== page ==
Getting a handle on the ROI of your online marketing is really pretty simple …and because it can be all-electronic, it involves a lot less guesswork or assumptions than measuring traditional marketing elements like direct mail or space advertising.
Let’s look at a fictional – but fairly typical – B2B example: Foobar Enterprise Software. Foobar’s flagship product has an average initial-order value of $150,000. As a young company in a (so far) not overly competitive space, they enjoy a 20% profit margin; so each sale nets them $30,000.
Pay Per Click
Foobar runs a PPC program using a fleet of keywords, which the search engines’ analytic reports tell them are running $200 average cost per click. Their own website logs tell them that one in five PPC-originated clicks will convert, which gives them a $1,000 cost per prospect. Downstream, their CRM tells Foobar that 1 in 10 such prospects actually buys, leading to a $10,000 PPC-marketing cost per sale. With a $30,000 return covering each $10,000 invested in PPC, clearly Foobar has little real room to carp about steep keyword bid levels. (And for new-name customers, many CFOs would use customer lifetime value as a proxy for “return”, vs. the profit on just the initial sale.)
Non-PPC search-engine traffic
On the “organic” side, for simplicity let’s attribute all of Foobar’s website costs to non-PPC search-engine activity. (Sure, that’s a bit artificial, since you can’t have PPC without having a website; but your CFO will be able to make a more defensible allocation for your own shop.) Foobar does a $20,000 website makeover about every other year; and they spend about $2,000 a year on hosting and SEO. Again going to their web logs, they know they get about 50 “organic” conversions a year; and their CRM tells them that only 1 in 20 of those prospects will actually buy. Doing the math…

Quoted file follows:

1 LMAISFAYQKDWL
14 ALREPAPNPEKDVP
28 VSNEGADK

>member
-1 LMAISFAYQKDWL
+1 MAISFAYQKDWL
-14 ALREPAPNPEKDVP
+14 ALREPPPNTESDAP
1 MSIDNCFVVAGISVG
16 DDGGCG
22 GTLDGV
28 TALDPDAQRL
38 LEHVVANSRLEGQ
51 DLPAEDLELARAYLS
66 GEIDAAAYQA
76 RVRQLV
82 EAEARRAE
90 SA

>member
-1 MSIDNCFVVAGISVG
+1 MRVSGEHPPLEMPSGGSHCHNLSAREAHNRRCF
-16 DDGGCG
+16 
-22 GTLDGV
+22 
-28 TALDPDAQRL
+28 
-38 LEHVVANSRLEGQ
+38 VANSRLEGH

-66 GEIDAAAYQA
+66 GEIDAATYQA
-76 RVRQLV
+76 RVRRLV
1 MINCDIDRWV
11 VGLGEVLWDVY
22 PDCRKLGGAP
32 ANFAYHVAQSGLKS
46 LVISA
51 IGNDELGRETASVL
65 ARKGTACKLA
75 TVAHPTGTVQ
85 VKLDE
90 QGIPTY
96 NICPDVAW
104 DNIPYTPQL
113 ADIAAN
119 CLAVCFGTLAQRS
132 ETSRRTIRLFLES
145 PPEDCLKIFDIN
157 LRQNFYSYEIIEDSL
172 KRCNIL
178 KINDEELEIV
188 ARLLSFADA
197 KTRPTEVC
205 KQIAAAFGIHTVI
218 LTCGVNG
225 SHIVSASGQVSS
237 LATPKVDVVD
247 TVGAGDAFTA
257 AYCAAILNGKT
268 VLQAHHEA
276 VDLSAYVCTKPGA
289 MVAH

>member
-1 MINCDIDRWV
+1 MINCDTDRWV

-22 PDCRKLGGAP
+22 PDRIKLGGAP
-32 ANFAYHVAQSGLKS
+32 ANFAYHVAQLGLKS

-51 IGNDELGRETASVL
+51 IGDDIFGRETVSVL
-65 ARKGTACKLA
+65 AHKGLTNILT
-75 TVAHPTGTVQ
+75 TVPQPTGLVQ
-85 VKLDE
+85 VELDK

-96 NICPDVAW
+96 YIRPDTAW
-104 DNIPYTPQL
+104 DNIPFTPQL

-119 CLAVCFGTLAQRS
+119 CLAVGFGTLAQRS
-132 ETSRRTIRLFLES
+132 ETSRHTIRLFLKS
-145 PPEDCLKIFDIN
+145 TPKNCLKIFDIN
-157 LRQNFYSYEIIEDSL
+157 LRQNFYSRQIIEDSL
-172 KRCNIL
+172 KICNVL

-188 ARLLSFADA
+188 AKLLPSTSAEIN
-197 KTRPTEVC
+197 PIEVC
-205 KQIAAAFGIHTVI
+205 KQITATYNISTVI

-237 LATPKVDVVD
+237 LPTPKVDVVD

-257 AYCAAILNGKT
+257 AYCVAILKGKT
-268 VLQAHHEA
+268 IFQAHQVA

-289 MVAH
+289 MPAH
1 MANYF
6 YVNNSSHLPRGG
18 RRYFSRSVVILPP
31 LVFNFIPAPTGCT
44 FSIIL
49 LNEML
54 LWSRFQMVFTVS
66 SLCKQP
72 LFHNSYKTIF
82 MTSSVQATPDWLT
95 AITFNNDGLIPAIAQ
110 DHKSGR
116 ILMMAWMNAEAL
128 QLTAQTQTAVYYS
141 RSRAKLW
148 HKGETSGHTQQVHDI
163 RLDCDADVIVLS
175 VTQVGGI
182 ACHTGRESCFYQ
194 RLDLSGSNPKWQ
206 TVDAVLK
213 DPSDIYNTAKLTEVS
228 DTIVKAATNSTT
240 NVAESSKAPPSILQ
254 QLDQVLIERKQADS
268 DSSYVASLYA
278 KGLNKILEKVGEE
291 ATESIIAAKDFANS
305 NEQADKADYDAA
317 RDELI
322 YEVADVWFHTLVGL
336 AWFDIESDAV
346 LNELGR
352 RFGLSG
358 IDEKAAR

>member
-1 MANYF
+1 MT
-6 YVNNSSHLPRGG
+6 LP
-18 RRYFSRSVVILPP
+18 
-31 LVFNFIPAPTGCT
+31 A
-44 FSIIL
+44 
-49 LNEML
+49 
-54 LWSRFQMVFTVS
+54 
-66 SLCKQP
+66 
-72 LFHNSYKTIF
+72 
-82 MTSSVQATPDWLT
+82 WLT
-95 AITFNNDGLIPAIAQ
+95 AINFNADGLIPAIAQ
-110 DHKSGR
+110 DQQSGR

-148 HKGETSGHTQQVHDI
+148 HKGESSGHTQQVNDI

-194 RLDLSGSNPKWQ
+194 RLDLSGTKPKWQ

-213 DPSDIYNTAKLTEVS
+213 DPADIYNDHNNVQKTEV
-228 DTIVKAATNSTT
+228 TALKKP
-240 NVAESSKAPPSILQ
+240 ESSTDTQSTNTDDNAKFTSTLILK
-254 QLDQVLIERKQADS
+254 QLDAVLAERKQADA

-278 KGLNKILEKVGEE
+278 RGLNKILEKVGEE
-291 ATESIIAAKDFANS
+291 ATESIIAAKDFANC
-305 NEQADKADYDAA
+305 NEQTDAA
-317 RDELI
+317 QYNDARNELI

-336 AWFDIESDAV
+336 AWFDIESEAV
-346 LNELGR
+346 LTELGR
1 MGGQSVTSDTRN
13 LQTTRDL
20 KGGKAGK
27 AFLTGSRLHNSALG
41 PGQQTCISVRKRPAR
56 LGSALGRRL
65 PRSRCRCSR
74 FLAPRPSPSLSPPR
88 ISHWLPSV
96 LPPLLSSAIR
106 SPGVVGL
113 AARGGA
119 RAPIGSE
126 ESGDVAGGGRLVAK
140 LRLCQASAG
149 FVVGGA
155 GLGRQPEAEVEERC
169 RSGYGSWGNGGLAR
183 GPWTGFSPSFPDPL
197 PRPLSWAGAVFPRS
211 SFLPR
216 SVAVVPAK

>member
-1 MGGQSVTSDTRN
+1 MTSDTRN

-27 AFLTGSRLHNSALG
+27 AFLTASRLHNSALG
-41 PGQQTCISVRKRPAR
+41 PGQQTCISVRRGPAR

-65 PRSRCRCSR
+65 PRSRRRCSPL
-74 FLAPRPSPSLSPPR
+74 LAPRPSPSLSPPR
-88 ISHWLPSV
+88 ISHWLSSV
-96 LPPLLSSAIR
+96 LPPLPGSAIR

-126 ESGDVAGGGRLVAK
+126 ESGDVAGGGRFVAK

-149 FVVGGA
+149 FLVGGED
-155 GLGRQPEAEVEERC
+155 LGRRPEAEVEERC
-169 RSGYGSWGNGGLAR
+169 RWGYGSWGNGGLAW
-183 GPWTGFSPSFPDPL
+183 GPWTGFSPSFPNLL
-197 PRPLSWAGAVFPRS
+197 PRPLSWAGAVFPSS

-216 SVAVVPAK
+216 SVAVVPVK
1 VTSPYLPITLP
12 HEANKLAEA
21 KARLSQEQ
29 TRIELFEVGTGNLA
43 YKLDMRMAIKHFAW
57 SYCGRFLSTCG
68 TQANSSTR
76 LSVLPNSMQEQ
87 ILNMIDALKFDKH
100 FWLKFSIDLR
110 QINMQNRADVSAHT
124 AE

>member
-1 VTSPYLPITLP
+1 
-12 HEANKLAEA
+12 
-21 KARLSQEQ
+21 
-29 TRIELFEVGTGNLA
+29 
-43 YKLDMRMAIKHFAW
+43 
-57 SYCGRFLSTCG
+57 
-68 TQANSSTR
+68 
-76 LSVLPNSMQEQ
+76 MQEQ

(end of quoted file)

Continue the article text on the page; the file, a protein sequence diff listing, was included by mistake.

their $12,000 annual investment in non-PPC e-marketing.
Sounds great… but note, that ROI would drop to near-zero by adding a webmaster to the cost side; so that pricey hire would have to be a miracle-worker in terms of either driving more search traffic or improving the conversion rate and/or quality.
While the gross ROI is certainly of some interest, the real payoff comes from driving the analysis down another level or so. Since their tracking tells them the actual keyword that each sale originally clicked, Foobar can determine their ROI per keyword! As a result, they were able to double their PPC ROI with the same spend, by dropping under-performing keywords and raising bids on the stars for better results-page placement.
Note the references above to a CRM (e.g., Salesforce.com): without one, it’s impossible to reliably track every sale back to its source click type; with one, it’s a piece of cake.s, or integrating the site with a CRM. If so, we strongly suggest engaging a professional Web marketing consultancy, like eMagine; it’s likely to be well worth it.